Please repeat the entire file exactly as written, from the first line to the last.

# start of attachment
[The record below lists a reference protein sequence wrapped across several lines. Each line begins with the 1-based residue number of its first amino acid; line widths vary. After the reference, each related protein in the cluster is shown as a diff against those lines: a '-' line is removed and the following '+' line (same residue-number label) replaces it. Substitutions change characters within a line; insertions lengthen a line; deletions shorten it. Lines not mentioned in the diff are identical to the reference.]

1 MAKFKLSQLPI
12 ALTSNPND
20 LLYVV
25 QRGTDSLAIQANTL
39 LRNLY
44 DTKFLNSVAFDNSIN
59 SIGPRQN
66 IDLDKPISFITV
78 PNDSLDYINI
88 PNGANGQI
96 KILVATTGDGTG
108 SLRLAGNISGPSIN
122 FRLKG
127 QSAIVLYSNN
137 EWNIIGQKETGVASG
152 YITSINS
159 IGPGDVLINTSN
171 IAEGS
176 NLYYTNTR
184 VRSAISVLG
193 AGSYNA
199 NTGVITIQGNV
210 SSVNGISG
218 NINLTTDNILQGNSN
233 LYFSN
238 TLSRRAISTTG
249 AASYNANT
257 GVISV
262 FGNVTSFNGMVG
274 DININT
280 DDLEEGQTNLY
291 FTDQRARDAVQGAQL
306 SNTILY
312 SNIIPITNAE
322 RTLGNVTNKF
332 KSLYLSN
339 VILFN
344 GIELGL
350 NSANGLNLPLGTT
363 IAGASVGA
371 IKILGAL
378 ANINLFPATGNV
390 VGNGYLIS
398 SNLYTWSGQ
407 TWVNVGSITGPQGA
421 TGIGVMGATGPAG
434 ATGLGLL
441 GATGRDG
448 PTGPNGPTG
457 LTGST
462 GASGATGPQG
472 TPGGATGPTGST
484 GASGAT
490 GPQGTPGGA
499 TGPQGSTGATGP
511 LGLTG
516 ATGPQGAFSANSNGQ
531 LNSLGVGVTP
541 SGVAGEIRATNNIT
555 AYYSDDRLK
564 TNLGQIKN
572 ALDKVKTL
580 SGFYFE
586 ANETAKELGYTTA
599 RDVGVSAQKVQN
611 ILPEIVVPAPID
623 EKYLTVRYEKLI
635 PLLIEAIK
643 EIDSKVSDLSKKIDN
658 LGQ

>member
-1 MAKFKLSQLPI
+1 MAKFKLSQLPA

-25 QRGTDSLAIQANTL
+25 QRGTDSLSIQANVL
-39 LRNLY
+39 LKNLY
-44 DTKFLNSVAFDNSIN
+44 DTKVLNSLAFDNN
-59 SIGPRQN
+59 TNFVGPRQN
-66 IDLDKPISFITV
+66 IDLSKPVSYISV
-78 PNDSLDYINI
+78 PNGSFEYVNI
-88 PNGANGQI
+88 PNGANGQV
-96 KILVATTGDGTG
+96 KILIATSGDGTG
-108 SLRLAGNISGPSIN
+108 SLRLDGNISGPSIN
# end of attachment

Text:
[The record below lists a reference protein sequence wrapped across several lines. Each line begins with the 1-based residue number of its first amino acid; line widths vary. After the reference, each related protein in the cluster is shown as a diff against those lines: a '-' line is removed and the following '+' line (same residue-number label) replaces it. Substitutions change characters within a line; insertions lengthen a line; deletions shorten it. Lines not mentioned in the diff are identical to the reference.]

1 MAKFKLSQLPI
12 ALTSNPND
20 LLYVV
25 QRGTDSLAIQANTL
39 LRNLY
44 DTKFLNSVAFDNSIN
59 SIGPRQN
66 IDLDKPISFITV
78 PNDSLDYINI
88 PNGANGQI
96 KILVATTGDGTG
108 SLRLAGNISGPSIN
122 FRLKG
127 QSAIVLYSNN
137 EWNIIGQKETGVASG
152 YITSINS
159 IGPGDVLINTSN
171 IAEGS
176 NLYYTNTR
184 VRSAISVLG
193 AGSYNA
199 NTGVITIQGNV
210 SSVNGISG
218 NINLTTDNILQGNSN
233 LYFSN
238 TLSRRAISTTG
249 AASYNANT
257 GVISV
262 FGNVTSFNGMVG
274 DININT
280 DDLEEGQTNLY
291 FTDQRARDAVQGAQL
306 SNTILY
312 SNIIPITNAE
322 RTLGNVTNKF
332 KSLYLSN
339 VILFN
344 GIELGL
350 NSANGLNLPLGTT
363 IAGASVGA
371 IKILGAL
378 ANINLFPATGNV
390 VGNGYLIS
398 SNLYTWSGQ
407 TWVNVGSITGPQGA
421 TGIGVMGATGPAG
434 ATGLGLL
441 GATGRDG
448 PTGPNGPTG
457 LTGST
462 GASGATGPQG
472 TPGGATGPTGST
484 GASGAT
490 GPQGTPGGA
499 TGPQGSTGATGP
511 LGLTG
516 ATGPQGAFSANSNGQ
531 LNSLGVGVTP
541 SGVAGEIRATNNIT
555 AYYSDDRLK
564 TNLGQIKN
572 ALDKVKTL
580 SGFYFE
586 ANETAKELGYTTA
599 RDVGVSAQKVQN
611 ILPEIVVPAPID
623 EKYLTVRYEKLI
635 PLLIEAIK
643 EIDSKVSDLSKKIDN
658 LGQ

>member
-1 MAKFKLSQLPI
+1 MAKFKLSQLPA

-25 QRGTDSLAIQANTL
+25 QRGTDSLSIQANVL
-39 LRNLY
+39 LKNLY
-44 DTKFLNSVAFDNSIN
+44 DTKVLNSLAFDNN
-59 SIGPRQN
+59 TNFVGPRQN
-66 IDLDKPISFITV
+66 IDLSKPVSYISV
-78 PNDSLDYINI
+78 PNGSFEYVNI
-88 PNGANGQI
+88 PNGANGQV
-96 KILVATTGDGTG
+96 KILIATSGDGTG
-108 SLRLAGNISGPSIN
+108 SLRLDGNISGPSIN